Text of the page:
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|All years||Observers: 1331||Cards: 96595||Records: 5101285||Incidentals: 394719||Pentads: 12491 (72.13%)|
|2013||Observers: 603||Cards: 14749||Records: 765969||Incidentals: 63400||Pentads: 4728 (27.30%)|
|SummerMAP||Observers: 58||Cards: 128||Records: 7911||Incidentals: 15545||Pentads: 121 (0.70%)|
|4DY and 3456 in 2013|
Get all 576 pentads in the four degrees of 'Greater Gauteng' to YELLOW in 2013
Get 3456 checklists in total (average of 6 lists per pentad!)
|Pentad with 0 cards||42||7.29%|
|Pentad with 1 or more cards||534||92.71%|
|Pentad with 2 or more cards||296||51.39%|
|Pentad with 3 or more cards||199||34.55%|
|Pentad with 4 or more cards||153||26.56%|
|Total cards submitted in 2013||3139|
|Total percentage submitted in 2013||90.83%|
|Date of survey||Pentad||Compiler|
|2013-11-22||3420_1905||Rayne, Sean Stephen|
|2013-12-07||2550_2815||van Zyl, Debbie|
|2013-11-28||1950_1355||Niddrie, Richard Paul|
|2013-12-02||3245_1805||du Plessis, Linda|
|2013-11-21||3420_2150||Rayne, Sean Stephen|
|2013-11-21||3415_2145||Rayne, Sean Stephen|
|2013-11-21||3415_2150||Rayne, Sean Stephen|
|2013-11-21||3410_2150||Rayne, Sean Stephen|
|2013-11-21||3410_2155||Rayne, Sean Stephen|
|2013-12-20||3400_2210||Rayne, Sean Stephen|
|2013-12-06||2750_2535||De Swardt, Dawie|
|2013-12-06||2815_2530||De Swardt, Dawie|
|2013-12-06||2825_2530||De Swardt, Dawie|
|2013-11-20||3355_2240||Rayne, Sean Stephen|
|2013-11-20||3355_2235||Rayne, Sean Stephen|
|2013-11-20||3400_2240||Rayne, Sean Stephen|
Magnificent effort Team SABAP2. On the ADU's Facebook page it says: "The citizen scientists who participate in the second bird atlas project, SABAP2, are especially encouraged to visit all 576 pentads in this area annually. It is the four one-degree grid cells centred on Gauteng in which about 30% of South Africa's population lives. There is huge pressure for development, and therefore huge pressure on biodiversity.
"Today, the 2013 project stands at the cusp of a lot of milestones. Perhaps all of them will be surpassed this weekend!
"88.9% of pentads have at least one visit. Six more will get us to beyond 90% coverage, and mean that the percentage not yet visited is below 10%.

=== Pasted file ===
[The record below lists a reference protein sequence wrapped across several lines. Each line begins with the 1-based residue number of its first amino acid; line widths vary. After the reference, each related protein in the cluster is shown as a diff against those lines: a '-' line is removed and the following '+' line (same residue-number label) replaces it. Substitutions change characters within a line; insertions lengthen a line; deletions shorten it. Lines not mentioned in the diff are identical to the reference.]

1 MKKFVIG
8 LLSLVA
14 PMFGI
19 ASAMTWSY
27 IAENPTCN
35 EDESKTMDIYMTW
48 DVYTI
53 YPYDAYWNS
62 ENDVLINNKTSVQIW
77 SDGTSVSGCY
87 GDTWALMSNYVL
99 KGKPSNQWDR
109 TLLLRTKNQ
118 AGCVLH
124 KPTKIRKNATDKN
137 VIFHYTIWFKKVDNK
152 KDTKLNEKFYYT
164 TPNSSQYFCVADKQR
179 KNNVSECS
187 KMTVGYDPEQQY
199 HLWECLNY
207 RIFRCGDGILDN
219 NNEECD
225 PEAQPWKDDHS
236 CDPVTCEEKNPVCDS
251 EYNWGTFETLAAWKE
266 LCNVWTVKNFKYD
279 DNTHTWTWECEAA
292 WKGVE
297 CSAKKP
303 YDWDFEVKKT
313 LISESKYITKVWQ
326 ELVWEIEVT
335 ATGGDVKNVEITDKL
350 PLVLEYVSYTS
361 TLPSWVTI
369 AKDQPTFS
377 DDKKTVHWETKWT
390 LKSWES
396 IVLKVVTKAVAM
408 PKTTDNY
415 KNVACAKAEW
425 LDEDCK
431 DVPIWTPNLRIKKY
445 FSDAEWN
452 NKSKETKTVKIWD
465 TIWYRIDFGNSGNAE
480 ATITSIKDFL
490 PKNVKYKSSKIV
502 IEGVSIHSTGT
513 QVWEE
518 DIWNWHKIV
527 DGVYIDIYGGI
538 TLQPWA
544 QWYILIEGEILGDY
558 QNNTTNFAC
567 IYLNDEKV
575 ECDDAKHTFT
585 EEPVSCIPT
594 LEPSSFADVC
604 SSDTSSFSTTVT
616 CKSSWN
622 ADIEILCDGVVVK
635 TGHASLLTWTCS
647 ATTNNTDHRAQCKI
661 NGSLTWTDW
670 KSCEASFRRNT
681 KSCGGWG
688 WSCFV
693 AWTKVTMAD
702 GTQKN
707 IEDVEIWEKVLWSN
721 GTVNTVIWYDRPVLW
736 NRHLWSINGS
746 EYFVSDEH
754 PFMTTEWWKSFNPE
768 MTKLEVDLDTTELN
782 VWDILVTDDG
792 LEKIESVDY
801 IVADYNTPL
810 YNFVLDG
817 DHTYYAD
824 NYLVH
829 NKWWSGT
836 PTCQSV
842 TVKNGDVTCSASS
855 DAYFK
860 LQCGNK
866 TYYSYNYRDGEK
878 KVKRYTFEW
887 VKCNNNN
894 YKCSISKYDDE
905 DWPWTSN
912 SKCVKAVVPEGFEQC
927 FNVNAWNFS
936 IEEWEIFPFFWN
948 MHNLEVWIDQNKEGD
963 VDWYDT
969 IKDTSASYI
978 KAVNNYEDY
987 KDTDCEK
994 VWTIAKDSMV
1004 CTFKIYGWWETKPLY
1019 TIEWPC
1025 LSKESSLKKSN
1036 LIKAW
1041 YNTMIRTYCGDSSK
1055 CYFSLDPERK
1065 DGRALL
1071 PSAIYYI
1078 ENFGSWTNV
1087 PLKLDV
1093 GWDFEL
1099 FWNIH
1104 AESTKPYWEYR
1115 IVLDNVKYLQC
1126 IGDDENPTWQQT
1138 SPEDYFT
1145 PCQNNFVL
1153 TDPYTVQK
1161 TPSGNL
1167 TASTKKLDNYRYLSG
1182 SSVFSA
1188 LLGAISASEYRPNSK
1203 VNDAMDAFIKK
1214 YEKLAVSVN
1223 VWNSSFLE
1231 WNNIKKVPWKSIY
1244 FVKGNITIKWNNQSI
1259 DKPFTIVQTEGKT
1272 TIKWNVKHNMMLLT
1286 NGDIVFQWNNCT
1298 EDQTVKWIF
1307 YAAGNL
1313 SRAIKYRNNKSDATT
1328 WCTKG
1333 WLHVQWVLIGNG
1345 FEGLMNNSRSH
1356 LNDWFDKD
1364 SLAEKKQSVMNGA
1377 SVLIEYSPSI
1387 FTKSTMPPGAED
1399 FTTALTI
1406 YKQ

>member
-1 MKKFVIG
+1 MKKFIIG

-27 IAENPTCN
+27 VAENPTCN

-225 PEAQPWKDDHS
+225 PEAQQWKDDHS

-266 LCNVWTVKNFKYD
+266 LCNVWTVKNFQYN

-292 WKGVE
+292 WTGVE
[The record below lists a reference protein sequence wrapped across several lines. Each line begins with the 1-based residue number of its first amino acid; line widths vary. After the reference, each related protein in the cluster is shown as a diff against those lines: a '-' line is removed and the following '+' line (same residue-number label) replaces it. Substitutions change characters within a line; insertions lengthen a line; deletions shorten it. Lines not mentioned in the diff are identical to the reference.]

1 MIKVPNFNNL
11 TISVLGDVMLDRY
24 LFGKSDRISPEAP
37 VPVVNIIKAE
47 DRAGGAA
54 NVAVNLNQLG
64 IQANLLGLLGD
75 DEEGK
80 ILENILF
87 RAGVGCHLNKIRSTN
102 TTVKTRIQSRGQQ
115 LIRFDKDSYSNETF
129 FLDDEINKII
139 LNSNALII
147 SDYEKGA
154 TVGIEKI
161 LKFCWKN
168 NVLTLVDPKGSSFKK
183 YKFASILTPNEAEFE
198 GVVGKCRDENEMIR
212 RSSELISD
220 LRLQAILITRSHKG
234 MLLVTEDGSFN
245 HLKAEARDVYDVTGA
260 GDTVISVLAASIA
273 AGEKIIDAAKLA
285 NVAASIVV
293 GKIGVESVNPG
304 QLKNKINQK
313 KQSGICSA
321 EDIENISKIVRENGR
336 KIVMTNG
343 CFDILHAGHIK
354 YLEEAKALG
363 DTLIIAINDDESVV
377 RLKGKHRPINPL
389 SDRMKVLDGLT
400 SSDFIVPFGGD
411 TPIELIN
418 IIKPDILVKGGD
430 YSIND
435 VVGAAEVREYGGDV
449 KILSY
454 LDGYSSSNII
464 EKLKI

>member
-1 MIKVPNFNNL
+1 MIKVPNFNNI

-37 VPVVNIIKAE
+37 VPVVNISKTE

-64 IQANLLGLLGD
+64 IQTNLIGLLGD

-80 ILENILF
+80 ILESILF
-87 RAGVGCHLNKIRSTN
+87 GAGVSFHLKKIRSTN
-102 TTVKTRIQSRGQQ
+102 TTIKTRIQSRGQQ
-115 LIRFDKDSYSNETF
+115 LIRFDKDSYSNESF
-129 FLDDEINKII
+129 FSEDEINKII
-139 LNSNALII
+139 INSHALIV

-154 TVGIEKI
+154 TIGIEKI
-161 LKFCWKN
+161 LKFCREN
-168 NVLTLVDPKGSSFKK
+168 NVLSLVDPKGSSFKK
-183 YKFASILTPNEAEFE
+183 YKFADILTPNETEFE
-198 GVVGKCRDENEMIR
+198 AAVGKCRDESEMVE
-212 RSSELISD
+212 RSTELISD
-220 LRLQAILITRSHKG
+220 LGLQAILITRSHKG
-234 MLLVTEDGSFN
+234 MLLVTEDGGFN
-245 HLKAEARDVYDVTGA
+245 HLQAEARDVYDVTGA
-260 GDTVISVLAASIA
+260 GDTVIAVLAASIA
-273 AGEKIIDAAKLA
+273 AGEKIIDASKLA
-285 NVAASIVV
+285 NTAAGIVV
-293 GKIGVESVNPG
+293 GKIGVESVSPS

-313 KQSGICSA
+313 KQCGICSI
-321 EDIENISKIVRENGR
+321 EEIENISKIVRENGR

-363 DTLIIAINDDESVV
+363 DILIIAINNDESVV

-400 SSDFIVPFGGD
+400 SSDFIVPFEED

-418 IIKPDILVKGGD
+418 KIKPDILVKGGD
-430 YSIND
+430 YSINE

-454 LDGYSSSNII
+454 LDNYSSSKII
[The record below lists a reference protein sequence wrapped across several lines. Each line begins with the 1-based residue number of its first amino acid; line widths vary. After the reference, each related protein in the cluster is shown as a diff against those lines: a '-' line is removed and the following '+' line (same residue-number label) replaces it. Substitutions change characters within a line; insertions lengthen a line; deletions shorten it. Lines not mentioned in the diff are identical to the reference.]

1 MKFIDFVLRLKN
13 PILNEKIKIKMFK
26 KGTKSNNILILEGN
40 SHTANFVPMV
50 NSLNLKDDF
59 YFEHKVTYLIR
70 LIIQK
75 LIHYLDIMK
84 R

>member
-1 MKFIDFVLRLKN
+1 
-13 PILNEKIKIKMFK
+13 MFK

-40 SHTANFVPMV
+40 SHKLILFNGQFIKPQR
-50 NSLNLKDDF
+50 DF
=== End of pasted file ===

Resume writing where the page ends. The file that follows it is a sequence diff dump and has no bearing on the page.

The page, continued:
"49.5% of pentads have two or more checklists. Three checklists from pentads with only one list will mean that more than half the pentads have at least two visits.
"32.8% of pentads have three or more checklists. Getting a third checklists for three pentads which currently have two checklists will mean that more than one third of pentads have three or more checklists.
"24.7% of pentads have four or more checklists, and are GREEN or darker colours on the this map. Only two pentads with three lists need a fourth checklist to get this figure to 25%. That is an astonishing achievement. Four or more checklists for a quarter of this area in 2013 alone."
The digits inside the pentads on this map are the numbers of checklists for the pentad this year so far. Once the number of checklists gets into double figures, this is represented by a *. The map shows the Four Degrees region, plus two rows of pentads around the edges – it would be nice to get lots of these visited too this year, especially along the southern edge!link to this news item
The range-change map for the Dark-capped Bulbul is massively GREEN. 443 quarter degree grid cells (58%) of the range is GREEN, where reporting rates have increased between SABAP1 and SABAP2. This is one of the GREENest species. Most species with increasing reporting rates also show range expansions. This species has a range expansion of only 4%, ie only 4% of the cells are BLUE on this map.